The Court of Appeal in Belfast has ruled that Stormont’s Health Minister should decide whether a lifetime ban on gay men giving blood in Northern Ireland should be lifted.

Former Northern Ireland health minister Edwin Poots has succeeded in an attempt to overturn rulings that his ban on gay men giving blood was irrational and infected by apparent bias.

Appeal judges also held there was no basis for concluding that the decision was predetermined by his Christian beliefs. They further ruled that it was for Stormont’s health minister, rather than the UK health secretary, to decide whether homosexual men should be permitted to donate.

The gay blood ban, put in place during the 1980s Aids epidemic, was lifted in England, Scotland and Wales in November 2011.

It was replaced by new rules which allow blood from men whose last sexual contact with another man was more than a year ago.

In Northern Ireland there is a lifetime ban on gay men donating blood.

According to BBC News, Health Minister Hamilton said in 2015 he believes the ban should be lifted if a government advisory group were to find it safe to do so, a view that opposes his predecessors in office.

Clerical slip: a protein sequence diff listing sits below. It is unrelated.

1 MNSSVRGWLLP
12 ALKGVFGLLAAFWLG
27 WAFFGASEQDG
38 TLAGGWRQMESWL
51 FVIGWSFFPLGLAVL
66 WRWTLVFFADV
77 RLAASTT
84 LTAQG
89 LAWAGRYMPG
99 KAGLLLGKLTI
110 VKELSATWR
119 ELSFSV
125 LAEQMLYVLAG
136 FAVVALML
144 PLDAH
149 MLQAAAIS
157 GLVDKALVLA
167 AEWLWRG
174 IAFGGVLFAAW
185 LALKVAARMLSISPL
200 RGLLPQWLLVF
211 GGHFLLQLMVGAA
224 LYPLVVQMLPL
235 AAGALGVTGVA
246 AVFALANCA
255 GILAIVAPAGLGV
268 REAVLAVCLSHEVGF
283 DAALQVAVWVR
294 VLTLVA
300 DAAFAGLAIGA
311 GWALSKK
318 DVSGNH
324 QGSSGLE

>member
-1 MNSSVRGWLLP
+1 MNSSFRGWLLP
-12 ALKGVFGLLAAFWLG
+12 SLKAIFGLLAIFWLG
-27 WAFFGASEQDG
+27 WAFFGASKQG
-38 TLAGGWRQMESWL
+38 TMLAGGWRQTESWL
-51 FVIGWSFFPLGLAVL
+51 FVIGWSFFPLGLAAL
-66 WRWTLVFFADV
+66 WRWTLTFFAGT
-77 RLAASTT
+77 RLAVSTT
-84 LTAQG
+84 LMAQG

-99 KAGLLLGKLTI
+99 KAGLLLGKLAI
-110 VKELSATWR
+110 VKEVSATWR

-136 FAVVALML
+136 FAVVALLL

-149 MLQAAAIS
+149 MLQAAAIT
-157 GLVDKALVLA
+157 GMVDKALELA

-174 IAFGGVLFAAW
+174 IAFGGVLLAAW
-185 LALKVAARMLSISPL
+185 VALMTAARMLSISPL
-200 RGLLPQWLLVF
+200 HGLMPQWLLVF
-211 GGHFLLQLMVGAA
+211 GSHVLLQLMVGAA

Delivering their verdict today the three judges, led by Lord Chief Justice Sir Declan Morgan, rejected the assessment of an earlier ruling that Mr Poots, had acted with irrationality or apparent bias in not adopting the same policy as the rest of the UK.

Sir Declan said: “There is no basis for the conclusion that the minister’s decision in this case was pre-determined by his Christian beliefs, and there is ample evidence to indicate that the minister approached the decision-making by evaluating the competing factors before adopting on a precautionary basis the status quo.”

He added: “We do not consider that the fair minded and informed observer could conclude that there was a real risk of apparent bias.”

The court was also told Mr Poots was entitled to go against the rest of the UK on the issue, with devolved powers giving Stormont ministers the right to take a different view.

The current health minister Simon Hamilton has indicated that he is prepared to lift the ban if a government advisory body advises it’s safe to do so.

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